Advancing the State of The Art of Container Storage With Titus, Part 4

Disclaimer: This blog post is a deep dive in to the topic of Linux container storage, specifically looking at Netflix’s Open Source Titus container platform. Netflix happens to be my employer, but nothing in this blog post is secret or talk about anything that isn’t already open source.

In Part 1, I discussed the current state of the art of container storage with the CSI+kubernetes, and its limitations.

In Part 2, I the problem of mounting storage inside running containers, especially using user namespaces.

In Part 3, I talked about the mount binaries Titus uses to mount storage in containers at runtime using new Linux mount apis and SCM_RIGHTS.

In this Part 4, I’ll talk about how we are able to do all that, and still ensure that all the storage is ready by the time a user’s workload starts up.

Getting Storage Right, Before a Workload Starts

One consequence of building storage primitives that depend on the containers (namespaces) existing, is that it means we have to mount the storage after the PID1 of the container exists.

How can we ensure that the storage is ready first? Easy: Control the PID1! Analogous to’s init, Titus also injects its own PID1 into every container.

The Titus PID1 (titus-init) just starts up, and then waits for the signal to go. The orchestration on process (titus-executor) can do things like storage, while the PID1 is waiting:

sequenceDiagram participant TE as titus-executor participant TS as titus-storage participant C as container participant T as titus-init participant U as user process activate TE TE->TE: Open Unix Domain Socket rect rgb(191, 223, 255) Note over T,C: titus-init (tini) is pid1
of the container activate C activate T T->>TE: Connect to socket, wait for instruction TE->>TS: Start storage activate TS TS->>C: Mount storage in the container TS->>TE: Storage complete deactivate TS TE->TE: Setup logging,
auxilary services,
inject sidecars TE->>T: Launch the workload! (over socket) TE->TE: Close Unix Domain Socket T->>U: exec the original command end deactivate T activate U U->U: Start deactivate U deactivate C deactivate TE %%end

Enabling Storage and Other System Services

With the workload paused, Titus can launch much more than just storage.

See this KubeCon talk on how Titus inject lightweight sidecars into containers, without adjusting the pod spec.

Handling Stdout/Stderr

Handling Stdout/Stderr of a container process is one of the first quality-of-life improvements that a container platform can handle.

Life is just so much better when you don’t have to fight for the stdout/stderr of a crashed container!

k8s doesn’t exactly make it super easy.

Having control of PID1 of the container means we can easily handle the stdout/stderr file descriptors and ensure the logs are handled “out of band”, and are never lost.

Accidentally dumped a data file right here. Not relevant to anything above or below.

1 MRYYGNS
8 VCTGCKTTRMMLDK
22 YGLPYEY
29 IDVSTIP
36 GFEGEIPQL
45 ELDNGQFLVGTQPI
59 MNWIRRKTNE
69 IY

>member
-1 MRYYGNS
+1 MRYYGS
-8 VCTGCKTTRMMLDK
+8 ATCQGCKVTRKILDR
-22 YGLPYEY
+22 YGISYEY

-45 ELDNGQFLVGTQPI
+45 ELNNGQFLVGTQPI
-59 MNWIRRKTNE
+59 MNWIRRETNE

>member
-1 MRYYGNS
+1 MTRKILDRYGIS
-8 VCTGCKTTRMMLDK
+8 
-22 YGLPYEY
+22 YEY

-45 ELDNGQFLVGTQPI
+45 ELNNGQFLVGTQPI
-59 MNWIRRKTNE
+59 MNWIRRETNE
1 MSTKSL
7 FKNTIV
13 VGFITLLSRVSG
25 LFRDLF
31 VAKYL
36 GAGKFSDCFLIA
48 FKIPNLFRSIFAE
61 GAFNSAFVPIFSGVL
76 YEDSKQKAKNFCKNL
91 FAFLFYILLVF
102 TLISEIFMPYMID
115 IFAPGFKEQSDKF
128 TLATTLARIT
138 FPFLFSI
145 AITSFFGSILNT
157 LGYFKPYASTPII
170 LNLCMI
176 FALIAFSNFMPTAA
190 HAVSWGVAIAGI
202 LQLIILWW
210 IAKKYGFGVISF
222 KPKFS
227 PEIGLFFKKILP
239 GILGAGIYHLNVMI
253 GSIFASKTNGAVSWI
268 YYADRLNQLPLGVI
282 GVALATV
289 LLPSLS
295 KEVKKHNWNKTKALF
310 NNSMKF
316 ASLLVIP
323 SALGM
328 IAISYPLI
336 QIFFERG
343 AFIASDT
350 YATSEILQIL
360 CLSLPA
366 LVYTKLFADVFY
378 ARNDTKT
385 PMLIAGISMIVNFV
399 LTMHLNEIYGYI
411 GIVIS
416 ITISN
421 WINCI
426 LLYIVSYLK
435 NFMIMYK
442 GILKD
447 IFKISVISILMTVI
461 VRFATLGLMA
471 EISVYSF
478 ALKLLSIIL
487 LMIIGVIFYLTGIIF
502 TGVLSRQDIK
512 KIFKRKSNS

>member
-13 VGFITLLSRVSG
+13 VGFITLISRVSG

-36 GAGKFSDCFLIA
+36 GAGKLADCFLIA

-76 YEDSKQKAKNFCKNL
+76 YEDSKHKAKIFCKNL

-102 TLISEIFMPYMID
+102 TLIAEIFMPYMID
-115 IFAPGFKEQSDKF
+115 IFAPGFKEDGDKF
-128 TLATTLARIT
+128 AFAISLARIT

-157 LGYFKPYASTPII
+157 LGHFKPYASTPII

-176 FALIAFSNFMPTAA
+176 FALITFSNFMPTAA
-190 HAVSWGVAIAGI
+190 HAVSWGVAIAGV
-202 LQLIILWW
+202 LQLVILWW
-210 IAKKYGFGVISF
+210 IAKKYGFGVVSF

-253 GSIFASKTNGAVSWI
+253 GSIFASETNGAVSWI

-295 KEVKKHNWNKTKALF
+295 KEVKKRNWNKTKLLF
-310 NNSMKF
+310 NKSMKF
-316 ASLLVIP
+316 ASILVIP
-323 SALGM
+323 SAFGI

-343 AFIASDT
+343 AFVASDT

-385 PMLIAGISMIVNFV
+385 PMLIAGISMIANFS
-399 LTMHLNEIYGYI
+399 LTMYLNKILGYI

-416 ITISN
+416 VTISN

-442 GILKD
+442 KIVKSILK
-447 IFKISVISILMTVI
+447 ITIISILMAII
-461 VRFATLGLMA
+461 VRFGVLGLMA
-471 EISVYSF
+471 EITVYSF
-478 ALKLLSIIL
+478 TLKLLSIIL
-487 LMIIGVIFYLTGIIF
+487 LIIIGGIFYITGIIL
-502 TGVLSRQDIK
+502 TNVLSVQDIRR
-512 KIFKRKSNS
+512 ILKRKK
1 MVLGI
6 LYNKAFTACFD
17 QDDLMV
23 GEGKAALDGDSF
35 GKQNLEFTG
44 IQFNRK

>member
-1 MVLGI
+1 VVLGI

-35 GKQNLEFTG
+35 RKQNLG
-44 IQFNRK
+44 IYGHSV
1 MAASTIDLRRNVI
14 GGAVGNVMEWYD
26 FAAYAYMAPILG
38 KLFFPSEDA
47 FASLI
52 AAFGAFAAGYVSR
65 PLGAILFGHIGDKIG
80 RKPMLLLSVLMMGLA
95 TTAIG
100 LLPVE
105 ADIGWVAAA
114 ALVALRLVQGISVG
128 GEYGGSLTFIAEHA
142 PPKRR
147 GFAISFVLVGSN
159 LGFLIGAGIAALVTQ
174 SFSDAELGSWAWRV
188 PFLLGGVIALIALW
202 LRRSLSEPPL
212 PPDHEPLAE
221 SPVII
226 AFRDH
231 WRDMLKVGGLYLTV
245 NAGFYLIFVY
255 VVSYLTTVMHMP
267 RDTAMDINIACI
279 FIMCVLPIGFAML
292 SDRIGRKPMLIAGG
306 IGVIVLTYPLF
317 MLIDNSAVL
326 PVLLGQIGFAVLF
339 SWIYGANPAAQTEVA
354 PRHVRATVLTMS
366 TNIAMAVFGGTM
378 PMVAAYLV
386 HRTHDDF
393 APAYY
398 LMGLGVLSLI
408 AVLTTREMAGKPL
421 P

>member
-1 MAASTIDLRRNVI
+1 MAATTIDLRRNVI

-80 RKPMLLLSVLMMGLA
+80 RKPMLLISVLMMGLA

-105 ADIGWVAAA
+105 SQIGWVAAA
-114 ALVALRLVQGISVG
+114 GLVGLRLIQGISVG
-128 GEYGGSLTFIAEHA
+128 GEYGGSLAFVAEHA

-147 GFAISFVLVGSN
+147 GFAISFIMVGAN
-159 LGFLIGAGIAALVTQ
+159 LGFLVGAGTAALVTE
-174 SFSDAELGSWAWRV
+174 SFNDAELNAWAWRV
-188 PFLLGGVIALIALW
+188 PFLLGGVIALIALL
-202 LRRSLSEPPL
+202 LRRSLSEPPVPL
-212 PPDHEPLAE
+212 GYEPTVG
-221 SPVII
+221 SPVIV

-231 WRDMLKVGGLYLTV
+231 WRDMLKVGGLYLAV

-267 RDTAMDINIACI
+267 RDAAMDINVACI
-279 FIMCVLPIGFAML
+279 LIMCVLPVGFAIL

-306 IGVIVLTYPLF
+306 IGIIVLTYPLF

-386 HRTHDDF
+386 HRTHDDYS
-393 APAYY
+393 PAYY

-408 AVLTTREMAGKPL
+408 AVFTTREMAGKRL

This is easily accomplished by simply dup2‘ing the stdout/stderr file descriptors into real files that can outlive the container.

Enabling systemd

Supporting systemd is a killer feature for Titus. systemd requires a lot of additional configuration to work in a container. Luckily our Titus users do not need to know about that. But, systemd must also be PID1 when it runs. For Titus this is easy, if we detect that systemd will be running, titus-init simply execs into systemd, allowing it to take over PID1 duties. Otherwise, titus-init stays in place, providing a true PID1-compliant process, so that Titus users don’t need to provide their own.

Enabling Custom Seccomp Policies

Having control over PID1 in the container also means we can install very special Seccomp policies that will apply to every future process for that container. But, we already have Seccomp and Apparmor, why would we want even more? In this case, we are not using Seccomp to restrict syscalls, we are using the new seccomp-notify method to enable new syscalls that can be intercepted by the supervisor. Here those syscalls can be handled safely, and in user-space. This is for things like the perf or bpf syscalls, which would otherwise be too powerful to give to a container. Eventually such configuration will be part of the OCI spec.


Having control over the PID1 of every container on a container platform is a huge point of technical leverage. I would highly encourage anyone building a container platform to invest in this control. It is useful for way more than just “pausing” the workload for storage purposes. It also can enable fine-grained control over process order, the Russian Doll technique.

Series Conclusion

Titus is engineered to have cake and eat it too:

  • Advanced storage, beyond what the CSI can support
  • User namespaces, Seccomp, Apparmor, above and beyond container security for multi-tenant environments, beyond what kubelet can support
  • Fine-grained container ordering, systemd containers, and PID1 injection

These are hard, but not impossible requirements to meet, and all open source.

I look forward to continuing to be on the cutting edge of container technology as we aim to meet new challenges.

[ Part 1 | Part 2 | Part 3 | Part 4 ]

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